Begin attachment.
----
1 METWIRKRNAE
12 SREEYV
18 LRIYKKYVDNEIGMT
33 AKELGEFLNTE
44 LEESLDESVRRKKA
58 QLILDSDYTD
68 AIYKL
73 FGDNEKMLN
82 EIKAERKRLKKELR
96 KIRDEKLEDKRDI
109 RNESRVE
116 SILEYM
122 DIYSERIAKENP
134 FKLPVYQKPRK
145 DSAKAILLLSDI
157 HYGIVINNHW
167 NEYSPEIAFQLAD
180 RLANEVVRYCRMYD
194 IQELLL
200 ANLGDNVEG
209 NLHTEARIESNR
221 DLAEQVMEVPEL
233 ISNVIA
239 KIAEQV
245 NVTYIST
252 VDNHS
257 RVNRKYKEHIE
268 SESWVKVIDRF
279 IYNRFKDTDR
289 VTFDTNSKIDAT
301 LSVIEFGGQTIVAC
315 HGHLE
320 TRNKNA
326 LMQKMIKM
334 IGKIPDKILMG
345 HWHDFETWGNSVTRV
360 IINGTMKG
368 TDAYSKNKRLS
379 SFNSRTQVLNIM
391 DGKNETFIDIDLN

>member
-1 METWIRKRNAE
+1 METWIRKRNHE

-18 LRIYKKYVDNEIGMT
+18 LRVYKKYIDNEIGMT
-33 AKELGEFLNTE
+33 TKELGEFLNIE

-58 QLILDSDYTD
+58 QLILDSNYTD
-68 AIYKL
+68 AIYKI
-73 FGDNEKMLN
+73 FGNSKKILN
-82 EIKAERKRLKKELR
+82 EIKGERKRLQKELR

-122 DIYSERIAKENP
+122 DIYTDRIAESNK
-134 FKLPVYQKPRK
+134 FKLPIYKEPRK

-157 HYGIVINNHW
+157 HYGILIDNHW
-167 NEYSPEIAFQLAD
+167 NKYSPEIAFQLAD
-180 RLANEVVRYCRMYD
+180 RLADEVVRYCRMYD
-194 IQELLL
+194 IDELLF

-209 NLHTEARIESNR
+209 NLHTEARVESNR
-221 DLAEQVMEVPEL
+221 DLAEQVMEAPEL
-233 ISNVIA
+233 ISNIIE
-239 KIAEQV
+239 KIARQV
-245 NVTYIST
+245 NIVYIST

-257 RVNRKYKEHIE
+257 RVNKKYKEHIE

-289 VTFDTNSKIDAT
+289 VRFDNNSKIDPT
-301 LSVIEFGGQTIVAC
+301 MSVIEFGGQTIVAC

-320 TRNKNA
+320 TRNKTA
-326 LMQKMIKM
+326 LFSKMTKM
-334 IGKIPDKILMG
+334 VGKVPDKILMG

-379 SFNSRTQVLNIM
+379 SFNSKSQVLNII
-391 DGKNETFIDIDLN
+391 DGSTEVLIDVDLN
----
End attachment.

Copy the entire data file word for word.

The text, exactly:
1 METWIRKRNAE
12 SREEYV
18 LRIYKKYVDNEIGMT
33 AKELGEFLNTE
44 LEESLDESVRRKKA
58 QLILDSDYTD
68 AIYKL
73 FGDNEKMLN
82 EIKAERKRLKKELR
96 KIRDEKLEDKRDI
109 RNESRVE
116 SILEYM
122 DIYSERIAKENP
134 FKLPVYQKPRK
145 DSAKAILLLSDI
157 HYGIVINNHW
167 NEYSPEIAFQLAD
180 RLANEVVRYCRMYD
194 IQELLL
200 ANLGDNVEG
209 NLHTEARIESNR
221 DLAEQVMEVPEL
233 ISNVIA
239 KIAEQV
245 NVTYIST
252 VDNHS
257 RVNRKYKEHIE
268 SESWVKVIDRF
279 IYNRFKDTDR
289 VTFDTNSKIDAT
301 LSVIEFGGQTIVAC
315 HGHLE
320 TRNKNA
326 LMQKMIKM
334 IGKIPDKILMG
345 HWHDFETWGNSVTRV
360 IINGTMKG
368 TDAYSKNKRLS
379 SFNSRTQVLNIM
391 DGKNETFIDIDLN

>member
-1 METWIRKRNAE
+1 METWIRKRNHE

-18 LRIYKKYVDNEIGMT
+18 LRVYKKYIDNEIGMT
-33 AKELGEFLNTE
+33 TKELGEFLNIE

-58 QLILDSDYTD
+58 QLILDSNYTD
-68 AIYKL
+68 AIYKI
-73 FGDNEKMLN
+73 FGNSKKILN
-82 EIKAERKRLKKELR
+82 EIKGERKRLQKELR

-122 DIYSERIAKENP
+122 DIYTDRIAESNK
-134 FKLPVYQKPRK
+134 FKLPIYKEPRK

-157 HYGIVINNHW
+157 HYGILIDNHW
-167 NEYSPEIAFQLAD
+167 NKYSPEIAFQLAD
-180 RLANEVVRYCRMYD
+180 RLADEVVRYCRMYD
-194 IQELLL
+194 IDELLF

-209 NLHTEARIESNR
+209 NLHTEARVESNR
-221 DLAEQVMEVPEL
+221 DLAEQVMEAPEL
-233 ISNVIA
+233 ISNIIE
-239 KIAEQV
+239 KIARQV
-245 NVTYIST
+245 NIVYIST

-257 RVNRKYKEHIE
+257 RVNKKYKEHIE

-289 VTFDTNSKIDAT
+289 VRFDNNSKIDPT
-301 LSVIEFGGQTIVAC
+301 MSVIEFGGQTIVAC

-320 TRNKNA
+320 TRNKTA
-326 LMQKMIKM
+326 LFSKMTKM
-334 IGKIPDKILMG
+334 VGKVPDKILMG

-379 SFNSRTQVLNIM
+379 SFNSKSQVLNII
-391 DGKNETFIDIDLN
+391 DGSTEVLIDVDLN